The Buffalo Bisons activated pitcher Mickey Storey off the disabled list on Sunday and sent pitcher Richard Bleier to Double-A New Hampshire.
Storey made his first appearance of the season during Sunday’s 7-5 loss in 12 innings to Pawtucket when he entered the game in the sixth. He walked Christian Vazquez, got former Bison Mike McCoy to pop out to second, then forced Heiker Meneses to hit into a double play.
In the seventh, Storey yielded a double and a walk but struck out Bryce Brentz with a high fastball before a broken-bat single by Ryan Lavarnway scored a run. Storey pitched two innings, allowed two hits and an earned run.
“That’s really the first time I’ve seen him pitch except for spring training,” Bisons manager Gary Allenson said. “To have an extra arm out there who’s a veteran Triple-A guy, that’s good.”
Storey was placed on the disabled list with left trapezius tightness just prior to Opening Day. The right-hander led all Bisons relievers last season with 36 appearances. He struck out 70 in only 59∏ innings and was 0-2 with a 2.56 ERA and two saves while also making three separate stints with the parent Blue Jays. In Toronto, Storey posted a 6.75 ERA in three games and four innings.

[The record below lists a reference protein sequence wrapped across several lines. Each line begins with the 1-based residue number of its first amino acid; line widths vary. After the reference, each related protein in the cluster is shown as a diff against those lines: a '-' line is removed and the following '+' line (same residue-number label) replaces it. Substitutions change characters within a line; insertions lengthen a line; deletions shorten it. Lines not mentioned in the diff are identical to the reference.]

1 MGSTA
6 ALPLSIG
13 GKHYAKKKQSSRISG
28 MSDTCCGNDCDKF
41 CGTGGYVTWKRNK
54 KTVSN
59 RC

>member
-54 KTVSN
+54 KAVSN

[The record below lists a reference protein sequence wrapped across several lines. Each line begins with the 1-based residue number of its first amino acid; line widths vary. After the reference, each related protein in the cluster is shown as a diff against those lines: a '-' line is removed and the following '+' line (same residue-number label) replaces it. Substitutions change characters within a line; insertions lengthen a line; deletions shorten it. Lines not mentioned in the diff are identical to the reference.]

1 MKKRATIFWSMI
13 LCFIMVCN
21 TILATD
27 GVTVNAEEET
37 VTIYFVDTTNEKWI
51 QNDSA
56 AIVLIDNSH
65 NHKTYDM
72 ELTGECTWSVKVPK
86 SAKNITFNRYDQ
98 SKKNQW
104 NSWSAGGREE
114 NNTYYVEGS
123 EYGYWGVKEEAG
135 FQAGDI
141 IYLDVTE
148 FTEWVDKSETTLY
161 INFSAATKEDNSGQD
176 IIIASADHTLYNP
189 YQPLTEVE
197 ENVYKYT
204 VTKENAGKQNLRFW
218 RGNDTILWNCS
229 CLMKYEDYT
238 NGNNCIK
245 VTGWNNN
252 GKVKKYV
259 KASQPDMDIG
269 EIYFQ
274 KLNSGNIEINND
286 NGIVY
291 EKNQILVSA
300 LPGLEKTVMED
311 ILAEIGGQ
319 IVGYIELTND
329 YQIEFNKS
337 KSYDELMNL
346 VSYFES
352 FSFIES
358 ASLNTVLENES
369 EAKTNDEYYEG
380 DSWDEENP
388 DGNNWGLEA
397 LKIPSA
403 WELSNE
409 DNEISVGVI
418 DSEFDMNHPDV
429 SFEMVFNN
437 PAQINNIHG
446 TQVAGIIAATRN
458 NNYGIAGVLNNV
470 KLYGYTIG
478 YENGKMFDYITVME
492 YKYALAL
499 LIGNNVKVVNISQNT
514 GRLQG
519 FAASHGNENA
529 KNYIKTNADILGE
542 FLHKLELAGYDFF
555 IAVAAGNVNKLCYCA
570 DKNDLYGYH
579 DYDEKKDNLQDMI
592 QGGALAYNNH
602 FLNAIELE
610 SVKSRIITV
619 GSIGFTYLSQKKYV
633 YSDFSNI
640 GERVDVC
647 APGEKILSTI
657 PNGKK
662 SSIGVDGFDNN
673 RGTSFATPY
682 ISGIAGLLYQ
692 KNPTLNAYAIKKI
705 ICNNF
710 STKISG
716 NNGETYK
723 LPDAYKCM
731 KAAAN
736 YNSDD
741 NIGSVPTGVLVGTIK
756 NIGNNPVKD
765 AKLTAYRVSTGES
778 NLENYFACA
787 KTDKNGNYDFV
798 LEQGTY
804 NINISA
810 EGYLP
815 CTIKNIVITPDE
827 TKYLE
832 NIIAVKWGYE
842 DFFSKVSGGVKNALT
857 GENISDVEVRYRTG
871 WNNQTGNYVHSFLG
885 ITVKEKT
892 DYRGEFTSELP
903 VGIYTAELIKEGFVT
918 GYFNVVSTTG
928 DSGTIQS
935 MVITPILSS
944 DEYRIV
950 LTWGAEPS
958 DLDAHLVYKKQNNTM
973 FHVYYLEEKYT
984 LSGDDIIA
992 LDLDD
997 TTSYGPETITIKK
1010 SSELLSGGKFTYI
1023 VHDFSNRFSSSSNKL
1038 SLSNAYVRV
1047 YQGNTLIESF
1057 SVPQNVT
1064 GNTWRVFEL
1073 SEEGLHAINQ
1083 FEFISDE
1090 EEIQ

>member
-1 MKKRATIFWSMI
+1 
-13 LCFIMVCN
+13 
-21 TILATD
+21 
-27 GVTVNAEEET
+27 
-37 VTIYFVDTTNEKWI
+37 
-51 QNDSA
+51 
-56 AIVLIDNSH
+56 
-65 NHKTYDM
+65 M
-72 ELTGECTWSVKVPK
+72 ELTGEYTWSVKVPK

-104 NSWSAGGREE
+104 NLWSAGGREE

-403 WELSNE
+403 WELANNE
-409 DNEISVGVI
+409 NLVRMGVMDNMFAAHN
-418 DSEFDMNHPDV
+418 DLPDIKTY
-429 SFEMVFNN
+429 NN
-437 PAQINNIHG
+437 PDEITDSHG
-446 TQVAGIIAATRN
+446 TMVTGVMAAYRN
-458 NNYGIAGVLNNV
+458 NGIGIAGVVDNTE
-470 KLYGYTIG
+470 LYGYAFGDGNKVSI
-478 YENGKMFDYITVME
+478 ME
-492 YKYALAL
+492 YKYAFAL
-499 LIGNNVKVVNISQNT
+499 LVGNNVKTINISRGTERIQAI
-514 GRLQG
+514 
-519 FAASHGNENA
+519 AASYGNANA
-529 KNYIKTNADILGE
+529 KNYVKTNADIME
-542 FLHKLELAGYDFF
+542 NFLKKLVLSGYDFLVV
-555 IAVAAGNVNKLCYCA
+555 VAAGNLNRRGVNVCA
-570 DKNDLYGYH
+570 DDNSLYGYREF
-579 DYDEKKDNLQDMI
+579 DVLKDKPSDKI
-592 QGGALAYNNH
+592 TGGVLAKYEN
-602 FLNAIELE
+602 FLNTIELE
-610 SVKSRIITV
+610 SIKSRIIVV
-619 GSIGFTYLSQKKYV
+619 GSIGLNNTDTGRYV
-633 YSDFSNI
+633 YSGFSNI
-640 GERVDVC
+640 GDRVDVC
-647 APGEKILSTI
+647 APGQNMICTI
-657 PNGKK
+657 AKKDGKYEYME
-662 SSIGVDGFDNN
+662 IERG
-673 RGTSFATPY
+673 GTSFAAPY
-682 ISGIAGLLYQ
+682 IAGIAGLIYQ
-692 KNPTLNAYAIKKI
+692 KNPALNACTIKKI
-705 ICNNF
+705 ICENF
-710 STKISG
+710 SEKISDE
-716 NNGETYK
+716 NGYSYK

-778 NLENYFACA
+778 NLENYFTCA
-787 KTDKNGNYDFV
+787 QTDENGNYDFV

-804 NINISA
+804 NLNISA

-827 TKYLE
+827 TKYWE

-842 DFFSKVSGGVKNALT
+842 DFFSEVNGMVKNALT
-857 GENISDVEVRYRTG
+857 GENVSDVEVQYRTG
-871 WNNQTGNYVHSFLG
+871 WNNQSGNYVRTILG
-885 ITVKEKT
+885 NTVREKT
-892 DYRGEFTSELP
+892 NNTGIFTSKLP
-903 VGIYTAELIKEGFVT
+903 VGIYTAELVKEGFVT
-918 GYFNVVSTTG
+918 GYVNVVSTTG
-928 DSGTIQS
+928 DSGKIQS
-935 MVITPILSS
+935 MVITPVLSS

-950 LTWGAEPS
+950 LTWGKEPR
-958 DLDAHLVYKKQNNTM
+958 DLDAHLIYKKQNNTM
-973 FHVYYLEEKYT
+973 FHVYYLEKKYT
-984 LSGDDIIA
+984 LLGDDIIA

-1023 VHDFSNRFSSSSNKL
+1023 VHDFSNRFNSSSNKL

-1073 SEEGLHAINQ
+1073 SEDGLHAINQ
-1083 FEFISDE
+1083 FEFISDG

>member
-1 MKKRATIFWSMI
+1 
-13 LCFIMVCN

Meanwhile, Bleier pitched in one game for the Herd, allowing a run in two innings of relief on Thursday.
Allenson said he likes his starters and would like to pitch them deeper into games but it’s early. Starter Sean Nolin had a pitch limit of 95 on Sunday and reached 94 with 53 strikes. Liam Hendrik, Saturday’s starter and winner, was at a maximum pitch count of 80 because it was his first start.
But Allenson understands totally about adhering to pitch counts.
“These guys sign for a little bit more money than they did when I played, which is the middle of the last century,” said Allenson, who played for Boston and Toronto from 1979-85. “We’re a little bit more careful with those guys, easing them along. When they get to the big leagues, I’m not saying the pitch count goes away, but they’ve earned a right to throw more pitches in a game. It’s probably not right now in April, it’s going to be June.”
The PawSox ran through so many pitchers that Justin Henry, a position player, took the mound in the bottom of the 12th. Henry isn’t a flamethrower – his first pitch was clocked at 64 MPH – but he managed to sit down the Bisons in order for his first save.
Steve Tolleson popped out to right, Juan Francisco grounded to second and Dan Johnson flew out to center.
“We call that throwing under the hitting speed,” Johnson said. “There’s certain zones, you either throw under the hitting speed or you throw over the hitting speed and he was definitely under it.”
Johnson, like Henry, last pitched in high school.
“I think everyone did,” Johnson said. “If you make it to professional baseball I’m sure at some point you’ve played shortstop, you caught and you pitched at some point.”
Is a trip to the mound in Johnson’s future?
“Only when I’m ready, only for legitimate reasons,” he said. “I wouldn’t want to go out there for a sideshow.”